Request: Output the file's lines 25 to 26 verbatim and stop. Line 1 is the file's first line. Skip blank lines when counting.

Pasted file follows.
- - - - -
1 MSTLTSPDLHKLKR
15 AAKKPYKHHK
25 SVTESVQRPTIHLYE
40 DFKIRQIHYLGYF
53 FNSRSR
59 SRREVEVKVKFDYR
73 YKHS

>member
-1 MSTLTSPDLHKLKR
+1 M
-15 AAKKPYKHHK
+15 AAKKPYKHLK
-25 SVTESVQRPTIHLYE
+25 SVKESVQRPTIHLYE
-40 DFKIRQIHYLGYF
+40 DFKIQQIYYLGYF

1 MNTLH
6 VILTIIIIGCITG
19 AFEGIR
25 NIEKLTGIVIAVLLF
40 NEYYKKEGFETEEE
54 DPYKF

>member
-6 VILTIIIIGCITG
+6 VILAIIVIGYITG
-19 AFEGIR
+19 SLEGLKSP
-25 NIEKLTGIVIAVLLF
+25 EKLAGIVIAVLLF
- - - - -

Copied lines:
+6 VILAIIVIGYITG
-19 AFEGIR